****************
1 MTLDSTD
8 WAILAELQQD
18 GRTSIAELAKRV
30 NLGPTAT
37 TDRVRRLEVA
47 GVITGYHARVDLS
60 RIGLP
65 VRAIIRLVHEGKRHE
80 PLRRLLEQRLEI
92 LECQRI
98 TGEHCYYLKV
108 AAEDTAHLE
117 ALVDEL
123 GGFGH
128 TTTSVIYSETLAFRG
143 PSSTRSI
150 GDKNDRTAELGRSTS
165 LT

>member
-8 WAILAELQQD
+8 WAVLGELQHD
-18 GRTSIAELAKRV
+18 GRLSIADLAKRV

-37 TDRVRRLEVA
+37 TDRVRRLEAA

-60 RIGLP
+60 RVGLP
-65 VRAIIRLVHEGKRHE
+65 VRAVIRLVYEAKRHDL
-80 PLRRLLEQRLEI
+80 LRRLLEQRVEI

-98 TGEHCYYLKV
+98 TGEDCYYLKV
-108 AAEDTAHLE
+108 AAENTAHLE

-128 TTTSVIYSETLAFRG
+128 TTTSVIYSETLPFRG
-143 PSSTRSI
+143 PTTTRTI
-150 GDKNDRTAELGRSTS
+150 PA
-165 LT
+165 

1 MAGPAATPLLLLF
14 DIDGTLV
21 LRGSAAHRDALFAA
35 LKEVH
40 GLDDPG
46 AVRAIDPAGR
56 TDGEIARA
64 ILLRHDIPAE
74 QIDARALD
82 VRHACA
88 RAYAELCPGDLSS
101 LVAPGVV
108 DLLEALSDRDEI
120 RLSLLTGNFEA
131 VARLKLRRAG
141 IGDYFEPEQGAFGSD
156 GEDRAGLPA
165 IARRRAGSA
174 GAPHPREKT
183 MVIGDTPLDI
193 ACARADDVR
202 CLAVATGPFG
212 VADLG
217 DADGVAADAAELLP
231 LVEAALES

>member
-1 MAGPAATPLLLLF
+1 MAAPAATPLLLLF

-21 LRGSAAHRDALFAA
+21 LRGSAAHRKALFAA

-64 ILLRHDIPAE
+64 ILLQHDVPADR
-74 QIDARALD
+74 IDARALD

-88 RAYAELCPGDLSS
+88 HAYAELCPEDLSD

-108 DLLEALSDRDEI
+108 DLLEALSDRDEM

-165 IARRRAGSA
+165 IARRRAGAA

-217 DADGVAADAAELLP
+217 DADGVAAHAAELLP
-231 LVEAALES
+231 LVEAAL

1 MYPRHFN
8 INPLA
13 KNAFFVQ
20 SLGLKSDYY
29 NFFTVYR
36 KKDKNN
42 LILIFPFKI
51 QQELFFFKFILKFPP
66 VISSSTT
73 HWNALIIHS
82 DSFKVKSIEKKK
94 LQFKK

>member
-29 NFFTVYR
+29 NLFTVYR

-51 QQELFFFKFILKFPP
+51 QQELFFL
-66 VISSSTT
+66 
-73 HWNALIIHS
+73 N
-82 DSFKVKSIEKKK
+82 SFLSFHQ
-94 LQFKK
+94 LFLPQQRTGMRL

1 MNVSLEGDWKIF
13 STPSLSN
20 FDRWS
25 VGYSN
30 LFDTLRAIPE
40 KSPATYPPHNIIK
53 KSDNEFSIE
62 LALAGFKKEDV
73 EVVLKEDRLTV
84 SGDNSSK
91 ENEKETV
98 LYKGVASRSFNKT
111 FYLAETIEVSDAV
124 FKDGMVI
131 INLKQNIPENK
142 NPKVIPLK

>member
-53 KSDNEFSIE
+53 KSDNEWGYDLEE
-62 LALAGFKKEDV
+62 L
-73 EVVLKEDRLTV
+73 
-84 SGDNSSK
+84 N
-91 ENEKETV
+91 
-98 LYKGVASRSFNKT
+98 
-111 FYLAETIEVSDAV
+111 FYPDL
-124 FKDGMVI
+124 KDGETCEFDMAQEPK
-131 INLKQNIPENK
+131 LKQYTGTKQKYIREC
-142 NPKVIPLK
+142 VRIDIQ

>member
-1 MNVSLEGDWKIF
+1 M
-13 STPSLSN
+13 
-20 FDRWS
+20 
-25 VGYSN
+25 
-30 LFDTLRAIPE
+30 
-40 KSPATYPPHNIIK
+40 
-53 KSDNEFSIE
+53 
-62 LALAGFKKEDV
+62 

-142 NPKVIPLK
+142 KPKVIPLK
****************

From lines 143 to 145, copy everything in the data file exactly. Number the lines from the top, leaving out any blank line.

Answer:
+111 FYPDL
-124 FKDGMVI
+124 KDGETCEFDMAQEPK